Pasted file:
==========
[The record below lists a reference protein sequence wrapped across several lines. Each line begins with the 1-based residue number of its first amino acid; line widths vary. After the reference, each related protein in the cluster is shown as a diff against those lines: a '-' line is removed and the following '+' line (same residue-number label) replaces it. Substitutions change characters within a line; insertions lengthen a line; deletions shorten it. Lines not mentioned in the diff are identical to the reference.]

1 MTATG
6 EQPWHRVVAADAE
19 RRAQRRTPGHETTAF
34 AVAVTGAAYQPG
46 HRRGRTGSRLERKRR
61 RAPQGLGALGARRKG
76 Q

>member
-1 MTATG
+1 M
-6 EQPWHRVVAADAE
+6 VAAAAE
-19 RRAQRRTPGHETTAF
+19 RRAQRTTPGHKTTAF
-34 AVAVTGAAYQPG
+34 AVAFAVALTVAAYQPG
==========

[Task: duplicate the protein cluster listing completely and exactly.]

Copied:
[The record below lists a reference protein sequence wrapped across several lines. Each line begins with the 1-based residue number of its first amino acid; line widths vary. After the reference, each related protein in the cluster is shown as a diff against those lines: a '-' line is removed and the following '+' line (same residue-number label) replaces it. Substitutions change characters within a line; insertions lengthen a line; deletions shorten it. Lines not mentioned in the diff are identical to the reference.]

1 MTATG
6 EQPWHRVVAADAE
19 RRAQRRTPGHETTAF
34 AVAVTGAAYQPG
46 HRRGRTGSRLERKRR
61 RAPQGLGALGARRKG
76 Q

>member
-1 MTATG
+1 M
-6 EQPWHRVVAADAE
+6 VAAAAE
-19 RRAQRRTPGHETTAF
+19 RRAQRTTPGHKTTAF
-34 AVAVTGAAYQPG
+34 AVAFAVALTVAAYQPG